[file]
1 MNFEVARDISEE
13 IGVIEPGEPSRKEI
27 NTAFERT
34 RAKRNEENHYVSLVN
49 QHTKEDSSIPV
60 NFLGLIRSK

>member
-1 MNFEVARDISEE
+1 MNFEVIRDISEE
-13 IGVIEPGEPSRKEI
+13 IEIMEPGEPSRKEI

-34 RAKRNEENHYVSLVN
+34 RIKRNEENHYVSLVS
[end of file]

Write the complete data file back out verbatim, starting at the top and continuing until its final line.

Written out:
1 MNFEVARDISEE
13 IGVIEPGEPSRKEI
27 NTAFERT
34 RAKRNEENHYVSLVN
49 QHTKEDSSIPV
60 NFLGLIRSK

>member
-1 MNFEVARDISEE
+1 MNFEVIRDISEE
-13 IGVIEPGEPSRKEI
+13 IEIMEPGEPSRKEI

-34 RAKRNEENHYVSLVN
+34 RIKRNEENHYVSLVS